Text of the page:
Butterflies Annual Lecture Series: First Call for Children: Children’s Right to Family
December 12, New Delhi
As part of its annual series of lectures, Butterflies organised the Gerry Pinto Memorial Lecture on the Children’s Right to a Family. The event was held at the India International Center and was attended by a diverse audience, with representation from Departments of Social Work, Sociology, activists and NGO members along with students. Dr. Vasanthi Raman, from the Centre for Women’s Development Studies chaired the lecture.
Ms. Rita Panicker, Director Butterflies introduced the theme to the audience. Ms. Panicker shared from a recent study conducted by Butterflies with children on the street and other vulnerable groups that almost all children interviewed stated that they wanted to live with their families. She stated that poverty is the primary cause for children having to live in institutional care. She stressed on the need to empower families in order for them to protect children rather than focussing only on institutional care and protection.
The keynotes address was given by Professor Rajni Palriwala from the Delhi School of Economics, Department of Sociology. Prof. Palriwala, in her address focused on the need to cater to children between 0 to 6 years and emphasise on the child’s right to a full-fledged childhood. She also spoke about the assumption (in welfare policies and measures) that family failures or the break-down of a family are exceptions rather than the norm. She mentioned that such welfare measures assume that women are necessarily present in the family to care for their children as opposed to understanding that the woman’s earning is crucial to the family. Thus there is a need to provide care facilities that respect this reality and make the right to a family a guaranteed right of the child.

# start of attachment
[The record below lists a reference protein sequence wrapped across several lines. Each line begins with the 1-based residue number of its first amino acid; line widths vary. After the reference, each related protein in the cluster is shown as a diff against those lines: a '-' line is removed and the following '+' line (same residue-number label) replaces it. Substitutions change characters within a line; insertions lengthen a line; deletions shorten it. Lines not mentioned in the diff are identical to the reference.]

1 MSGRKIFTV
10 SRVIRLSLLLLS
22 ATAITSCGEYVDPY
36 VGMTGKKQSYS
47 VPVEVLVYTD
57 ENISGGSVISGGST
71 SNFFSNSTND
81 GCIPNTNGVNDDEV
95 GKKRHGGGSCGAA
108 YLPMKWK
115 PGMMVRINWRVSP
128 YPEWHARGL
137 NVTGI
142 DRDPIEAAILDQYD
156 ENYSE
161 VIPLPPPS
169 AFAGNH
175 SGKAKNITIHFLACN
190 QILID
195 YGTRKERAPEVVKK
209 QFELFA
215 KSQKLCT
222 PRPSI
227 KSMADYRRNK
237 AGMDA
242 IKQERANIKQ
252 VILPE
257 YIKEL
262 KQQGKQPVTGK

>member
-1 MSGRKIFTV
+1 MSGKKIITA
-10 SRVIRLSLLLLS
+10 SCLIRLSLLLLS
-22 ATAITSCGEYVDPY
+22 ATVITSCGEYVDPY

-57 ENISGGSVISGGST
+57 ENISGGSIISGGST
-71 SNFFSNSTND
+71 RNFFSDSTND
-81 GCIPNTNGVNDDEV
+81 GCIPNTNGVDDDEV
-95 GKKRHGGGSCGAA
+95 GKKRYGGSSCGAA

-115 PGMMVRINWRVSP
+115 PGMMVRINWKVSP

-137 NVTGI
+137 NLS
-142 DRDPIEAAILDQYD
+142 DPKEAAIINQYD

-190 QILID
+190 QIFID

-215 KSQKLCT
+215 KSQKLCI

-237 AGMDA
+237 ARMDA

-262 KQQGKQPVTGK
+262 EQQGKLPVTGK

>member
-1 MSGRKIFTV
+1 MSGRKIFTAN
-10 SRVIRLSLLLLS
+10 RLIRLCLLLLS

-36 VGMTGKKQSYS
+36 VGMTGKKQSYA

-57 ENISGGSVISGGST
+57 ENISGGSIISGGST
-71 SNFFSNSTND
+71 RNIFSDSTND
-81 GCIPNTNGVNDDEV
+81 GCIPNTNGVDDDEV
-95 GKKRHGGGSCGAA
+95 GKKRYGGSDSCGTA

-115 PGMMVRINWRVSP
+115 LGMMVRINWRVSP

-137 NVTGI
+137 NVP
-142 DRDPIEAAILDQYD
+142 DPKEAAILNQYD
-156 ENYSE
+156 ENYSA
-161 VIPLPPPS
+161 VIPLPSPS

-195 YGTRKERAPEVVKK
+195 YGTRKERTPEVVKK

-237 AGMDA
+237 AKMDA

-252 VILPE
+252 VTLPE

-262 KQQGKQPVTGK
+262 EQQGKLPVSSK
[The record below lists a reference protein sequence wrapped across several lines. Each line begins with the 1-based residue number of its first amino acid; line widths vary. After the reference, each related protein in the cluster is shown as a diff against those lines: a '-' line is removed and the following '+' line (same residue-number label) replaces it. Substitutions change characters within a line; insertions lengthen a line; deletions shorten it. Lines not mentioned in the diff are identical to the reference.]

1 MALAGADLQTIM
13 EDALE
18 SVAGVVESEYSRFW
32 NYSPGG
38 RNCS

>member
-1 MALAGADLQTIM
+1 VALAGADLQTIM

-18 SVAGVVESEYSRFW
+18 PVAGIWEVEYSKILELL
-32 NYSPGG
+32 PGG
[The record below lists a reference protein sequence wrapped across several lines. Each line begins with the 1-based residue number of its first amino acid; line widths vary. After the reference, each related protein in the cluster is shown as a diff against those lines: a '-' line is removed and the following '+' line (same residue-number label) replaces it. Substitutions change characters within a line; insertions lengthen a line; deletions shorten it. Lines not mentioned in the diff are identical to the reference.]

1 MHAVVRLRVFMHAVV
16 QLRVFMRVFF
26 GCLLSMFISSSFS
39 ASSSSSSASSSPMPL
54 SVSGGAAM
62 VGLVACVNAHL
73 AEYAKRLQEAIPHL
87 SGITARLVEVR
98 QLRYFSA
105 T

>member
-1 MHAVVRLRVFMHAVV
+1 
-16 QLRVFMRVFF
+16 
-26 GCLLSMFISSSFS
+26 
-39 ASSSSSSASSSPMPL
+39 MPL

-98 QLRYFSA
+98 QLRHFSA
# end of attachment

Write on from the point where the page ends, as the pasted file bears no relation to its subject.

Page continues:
The lecture series also included an address by Dr. Bino Thomas from the Department of Social Work, Christ University Bangalore. Dr.Thomas’s address drew from his experience in working with children as well as their parents- as part of therapy as well as in research studies he has conducted. His address included mentions of how the entire narrative of families are changing in the urban context and the immanent need for parents, children, teachers and all other stakeholders to understand these changes.